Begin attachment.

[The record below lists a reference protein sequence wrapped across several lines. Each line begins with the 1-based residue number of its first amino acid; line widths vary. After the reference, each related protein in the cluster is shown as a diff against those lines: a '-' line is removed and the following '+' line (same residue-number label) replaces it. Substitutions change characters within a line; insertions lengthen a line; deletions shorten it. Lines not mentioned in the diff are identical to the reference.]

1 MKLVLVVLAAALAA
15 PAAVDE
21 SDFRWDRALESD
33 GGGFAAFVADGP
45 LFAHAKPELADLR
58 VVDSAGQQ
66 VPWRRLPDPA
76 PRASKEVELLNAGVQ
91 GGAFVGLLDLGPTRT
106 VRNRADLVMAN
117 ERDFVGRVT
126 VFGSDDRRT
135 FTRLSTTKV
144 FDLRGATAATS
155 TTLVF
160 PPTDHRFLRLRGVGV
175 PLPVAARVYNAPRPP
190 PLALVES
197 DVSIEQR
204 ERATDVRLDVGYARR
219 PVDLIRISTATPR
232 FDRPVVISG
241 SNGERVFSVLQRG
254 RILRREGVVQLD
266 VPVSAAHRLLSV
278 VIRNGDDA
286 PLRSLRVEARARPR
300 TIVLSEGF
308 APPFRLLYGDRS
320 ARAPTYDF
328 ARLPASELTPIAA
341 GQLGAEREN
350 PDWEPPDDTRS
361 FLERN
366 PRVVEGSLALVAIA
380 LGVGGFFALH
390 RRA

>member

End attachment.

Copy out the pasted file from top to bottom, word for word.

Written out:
[The record below lists a reference protein sequence wrapped across several lines. Each line begins with the 1-based residue number of its first amino acid; line widths vary. After the reference, each related protein in the cluster is shown as a diff against those lines: a '-' line is removed and the following '+' line (same residue-number label) replaces it. Substitutions change characters within a line; insertions lengthen a line; deletions shorten it. Lines not mentioned in the diff are identical to the reference.]

1 MKLVLVVLAAALAA
15 PAAVDE
21 SDFRWDRALESD
33 GGGFAAFVADGP
45 LFAHAKPELADLR
58 VVDSAGQQ
66 VPWRRLPDPA
76 PRASKEVELLNAGVQ
91 GGAFVGLLDLGPTRT
106 VRNRADLVMAN
117 ERDFVGRVT
126 VFGSDDRRT
135 FTRLSTTKV
144 FDLRGATAATS
155 TTLVF
160 PPTDHRFLRLRGVGV
175 PLPVAARVYNAPRPP
190 PLALVES
197 DVSIEQR
204 ERATDVRLDVGYARR
219 PVDLIRISTATPR
232 FDRPVVISG
241 SNGERVFSVLQRG
254 RILRREGVVQLD
266 VPVSAAHRLLSV
278 VIRNGDDA
286 PLRSLRVEARARPR
300 TIVLSEGF
308 APPFRLLYGDRS
320 ARAPTYDF
328 ARLPASELTPIAA
341 GQLGAEREN
350 PDWEPPDDTRS
361 FLERN
366 PRVVEGSLALVAIA
380 LGVGGFFALH
390 RRA

>member